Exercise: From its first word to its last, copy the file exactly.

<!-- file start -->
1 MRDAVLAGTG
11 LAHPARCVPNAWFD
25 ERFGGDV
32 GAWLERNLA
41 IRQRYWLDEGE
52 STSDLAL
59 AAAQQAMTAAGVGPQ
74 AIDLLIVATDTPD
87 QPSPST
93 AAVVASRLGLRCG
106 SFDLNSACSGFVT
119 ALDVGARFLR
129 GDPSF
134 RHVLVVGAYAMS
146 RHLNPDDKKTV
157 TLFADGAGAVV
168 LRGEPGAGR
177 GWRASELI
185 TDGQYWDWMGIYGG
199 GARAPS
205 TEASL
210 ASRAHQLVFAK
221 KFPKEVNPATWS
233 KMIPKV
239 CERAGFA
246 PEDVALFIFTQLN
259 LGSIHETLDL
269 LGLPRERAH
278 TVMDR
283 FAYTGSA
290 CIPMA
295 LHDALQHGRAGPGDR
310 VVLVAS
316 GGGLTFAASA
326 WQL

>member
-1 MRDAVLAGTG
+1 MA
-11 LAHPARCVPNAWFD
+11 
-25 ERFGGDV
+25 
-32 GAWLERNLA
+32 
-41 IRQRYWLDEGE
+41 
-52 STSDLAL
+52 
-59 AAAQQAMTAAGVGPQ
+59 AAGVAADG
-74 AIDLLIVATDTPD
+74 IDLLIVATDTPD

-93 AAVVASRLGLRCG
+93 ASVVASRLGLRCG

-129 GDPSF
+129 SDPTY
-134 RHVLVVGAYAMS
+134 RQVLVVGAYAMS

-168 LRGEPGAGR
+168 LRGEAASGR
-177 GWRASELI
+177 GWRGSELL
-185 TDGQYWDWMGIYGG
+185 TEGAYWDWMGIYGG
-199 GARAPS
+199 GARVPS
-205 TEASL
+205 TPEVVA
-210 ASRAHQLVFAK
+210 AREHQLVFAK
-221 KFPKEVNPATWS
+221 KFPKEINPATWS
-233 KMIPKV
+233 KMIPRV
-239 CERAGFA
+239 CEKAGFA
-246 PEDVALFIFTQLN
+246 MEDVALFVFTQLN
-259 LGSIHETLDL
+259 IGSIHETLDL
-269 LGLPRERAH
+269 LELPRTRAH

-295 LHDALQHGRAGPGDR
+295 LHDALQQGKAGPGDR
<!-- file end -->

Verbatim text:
1 MRDAVLAGTG
11 LAHPARCVPNAWFD
25 ERFGGDV
32 GAWLERNLA
41 IRQRYWLDEGE
52 STSDLAL
59 AAAQQAMTAAGVGPQ
74 AIDLLIVATDTPD
87 QPSPST
93 AAVVASRLGLRCG
106 SFDLNSACSGFVT
119 ALDVGARFLR
129 GDPSF
134 RHVLVVGAYAMS
146 RHLNPDDKKTV
157 TLFADGAGAVV
168 LRGEPGAGR
177 GWRASELI
185 TDGQYWDWMGIYGG
199 GARAPS
205 TEASL
210 ASRAHQLVFAK
221 KFPKEVNPATWS
233 KMIPKV
239 CERAGFA
246 PEDVALFIFTQLN
259 LGSIHETLDL
269 LGLPRERAH
278 TVMDR
283 FAYTGSA
290 CIPMA
295 LHDALQHGRAGPGDR
310 VVLVAS
316 GGGLTFAASA
326 WQL

>member
-1 MRDAVLAGTG
+1 MA
-11 LAHPARCVPNAWFD
+11 
-25 ERFGGDV
+25 
-32 GAWLERNLA
+32 
-41 IRQRYWLDEGE
+41 
-52 STSDLAL
+52 
-59 AAAQQAMTAAGVGPQ
+59 AAGVAADG
-74 AIDLLIVATDTPD
+74 IDLLIVATDTPD

-93 AAVVASRLGLRCG
+93 ASVVASRLGLRCG

-129 GDPSF
+129 SDPTY
-134 RHVLVVGAYAMS
+134 RQVLVVGAYAMS

-168 LRGEPGAGR
+168 LRGEAASGR
-177 GWRASELI
+177 GWRGSELL
-185 TDGQYWDWMGIYGG
+185 TEGAYWDWMGIYGG
-199 GARAPS
+199 GARVPS
-205 TEASL
+205 TPEVVA
-210 ASRAHQLVFAK
+210 AREHQLVFAK
-221 KFPKEVNPATWS
+221 KFPKEINPATWS
-233 KMIPKV
+233 KMIPRV
-239 CERAGFA
+239 CEKAGFA
-246 PEDVALFIFTQLN
+246 MEDVALFVFTQLN
-259 LGSIHETLDL
+259 IGSIHETLDL
-269 LGLPRERAH
+269 LELPRTRAH

-295 LHDALQHGRAGPGDR
+295 LHDALQQGKAGPGDR